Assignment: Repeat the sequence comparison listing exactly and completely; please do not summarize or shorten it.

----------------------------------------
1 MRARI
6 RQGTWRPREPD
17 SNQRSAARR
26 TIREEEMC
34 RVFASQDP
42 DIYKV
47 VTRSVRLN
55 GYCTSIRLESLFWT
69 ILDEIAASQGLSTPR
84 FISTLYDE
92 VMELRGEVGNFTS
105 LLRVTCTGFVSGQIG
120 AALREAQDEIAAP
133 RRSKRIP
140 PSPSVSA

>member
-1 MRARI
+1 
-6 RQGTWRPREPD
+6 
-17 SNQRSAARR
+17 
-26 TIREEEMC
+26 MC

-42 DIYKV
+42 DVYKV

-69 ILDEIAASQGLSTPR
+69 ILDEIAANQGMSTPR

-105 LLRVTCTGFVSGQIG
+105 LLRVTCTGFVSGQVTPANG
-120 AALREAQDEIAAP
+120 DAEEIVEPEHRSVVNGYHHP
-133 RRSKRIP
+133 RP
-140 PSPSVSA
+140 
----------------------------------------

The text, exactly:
1 MRARI
6 RQGTWRPREPD
17 SNQRSAARR
26 TIREEEMC
34 RVFASQDP
42 DIYKV
47 VTRSVRLN
55 GYCTSIRLESLFWT
69 ILDEIAASQGLSTPR
84 FISTLYDE
92 VMELRGEVGNFTS
105 LLRVTCTGFVSGQIG
120 AALREAQDEIAAP
133 RRSKRIP
140 PSPSVSA

>member
-1 MRARI
+1 
-6 RQGTWRPREPD
+6 
-17 SNQRSAARR
+17 
-26 TIREEEMC
+26 MC

-42 DIYKV
+42 DVYKV

-69 ILDEIAASQGLSTPR
+69 ILDEIAANQGMSTPR

-105 LLRVTCTGFVSGQIG
+105 LLRVTCTGFVSGQVTPANG
-120 AALREAQDEIAAP
+120 DAEEIVEPEHRSVVNGYHHP
-133 RRSKRIP
+133 RP
-140 PSPSVSA
+140 